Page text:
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Hard times at the British Museum

The retiring director of the British Museum, Dr. Robert Anderson, says that he ’ prefer[s] paternalism to populism’. The good doctor gives away too much by the phrasing. Neither paternalism nor populism is at issue in current disputes over the nature of the museum. The paternalist doesn’t give people the best he has, and the populist doesn’t favor a totally managed society in which “culture” becomes a personal lifestyle accessory.

What prompted the comment was Dr. Anderson’s concern that the very essence of the British Museum is now at risk because of declining funding and public support. The basic problem

, as he sees it, is that:

there is waning enthusiasm for the traditional functions of museums. The Department for Culture, Media and Sport [!] … has plenty of money to give out, but collecting and interpreting the artefacts of human history is just not where it’s at. The museums that get money today are those that play to the new government agenda of social inclusion: running projects to improve self-esteem or reduce prejudice, or using new technologies to increase community participation. There is little support for the idea that objects and knowledge have a value in and of themselves.

The problem to which Anderson refers is not just a problem with Britain, government funding or museums. Throughout the organized arts community—foundations, government agencies, educational institutions, scholarship—the agenda of inclusion increasingly trumps everything.

Even those who continue to believe that there’s something in the arts that can’t be reduced to politics, sociology or entertainment have to go along to get along. Stage companies that present straight renditions of the classics feel obligated at least to engage in assertively nontraditional casting. No Ibsen household is now complete without at least one black member. I saw a rather good rendition of the Oresteia, the Aeschylus trilogy that dramatizes the replacement of the inarticulate female order of guilt, remorse and vengeance symbolized by the Furies by the public male order of justice, law and limit symbolized by Apollo. The three Furies had to include one man, and the Court of Areopagus one very pretty woman.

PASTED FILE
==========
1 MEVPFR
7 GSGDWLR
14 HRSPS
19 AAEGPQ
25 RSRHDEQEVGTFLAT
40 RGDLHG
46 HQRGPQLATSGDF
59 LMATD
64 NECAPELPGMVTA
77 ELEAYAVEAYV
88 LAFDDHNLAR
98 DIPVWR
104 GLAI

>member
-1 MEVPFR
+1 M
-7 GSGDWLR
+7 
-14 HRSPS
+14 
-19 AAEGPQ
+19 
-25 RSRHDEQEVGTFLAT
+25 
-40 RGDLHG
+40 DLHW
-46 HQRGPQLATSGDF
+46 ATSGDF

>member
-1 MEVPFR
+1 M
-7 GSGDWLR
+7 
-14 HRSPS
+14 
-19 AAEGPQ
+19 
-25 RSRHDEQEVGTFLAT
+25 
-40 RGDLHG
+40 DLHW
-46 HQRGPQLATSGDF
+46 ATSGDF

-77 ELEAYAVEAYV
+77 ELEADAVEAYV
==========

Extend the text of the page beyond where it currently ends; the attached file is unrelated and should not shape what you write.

What’s going on? Certainly the situation shows the grip that PC liberalism has on our cultural and governing elites. However, it goes deeper than that. Elites don’t exist in a vacuum, and the problem is not simply one of arbitrary agendas adopted by foundations, government and other institutions. As Anderson points out, interest in what the British Museum and other traditional cultural institutions do really is declining, and apparently across the board.

The situation reflects genuine acceptance throughout society of a liberal outlook in which (as I’ve suggested elsewhere)

the requirement of equal freedom for [opinions and values] can be satisfied only by suppressing all of them. The problem is that expression is directed at others, so to express a view is at least to a degree to impose it on others and suppress their contrary views.

The result is that liberal ideology and views that support it become the only things that can be publicly asserted. They

are the inevitable content of public celebrations and holidays, of all education that is not strictly technical, of respectable religion, and of art, most notably officially-subsidized art that proclaims its own adventurousness. All other ethical, aesthetic and cultural matters must be kept strictly private or otherwise trivialized.

In other words, PC rules, and it rules for serious reasons that won’t soon go away. Not only our elites but the public as well has, by and large, accepted it.

So what to do? Every outlook has weak points, especially those that are as poorly rooted in the actualities of human life as PC liberalism. The people are usually more concerned with human life than ideology, so it is natural for counterrevolutionaries to appeal to them, their attitudes, and their habits. Nonetheless, the people are not the font of all wisdom. On some points they must be led, and in any event traditionalists must attack what opposes tradition from whatever positions of relative strength they can find. The incapacity of liberalism to deal with high culture in a satisfactory way is a serious point of weakness in its citadel, the knowledge class. Traditionalists should take that point very seriously, and in addition to whatever appeals to the people they make they should consider what common ground they can find with members of cultural elites—like the many who share Dr. Anderson’s concerns.

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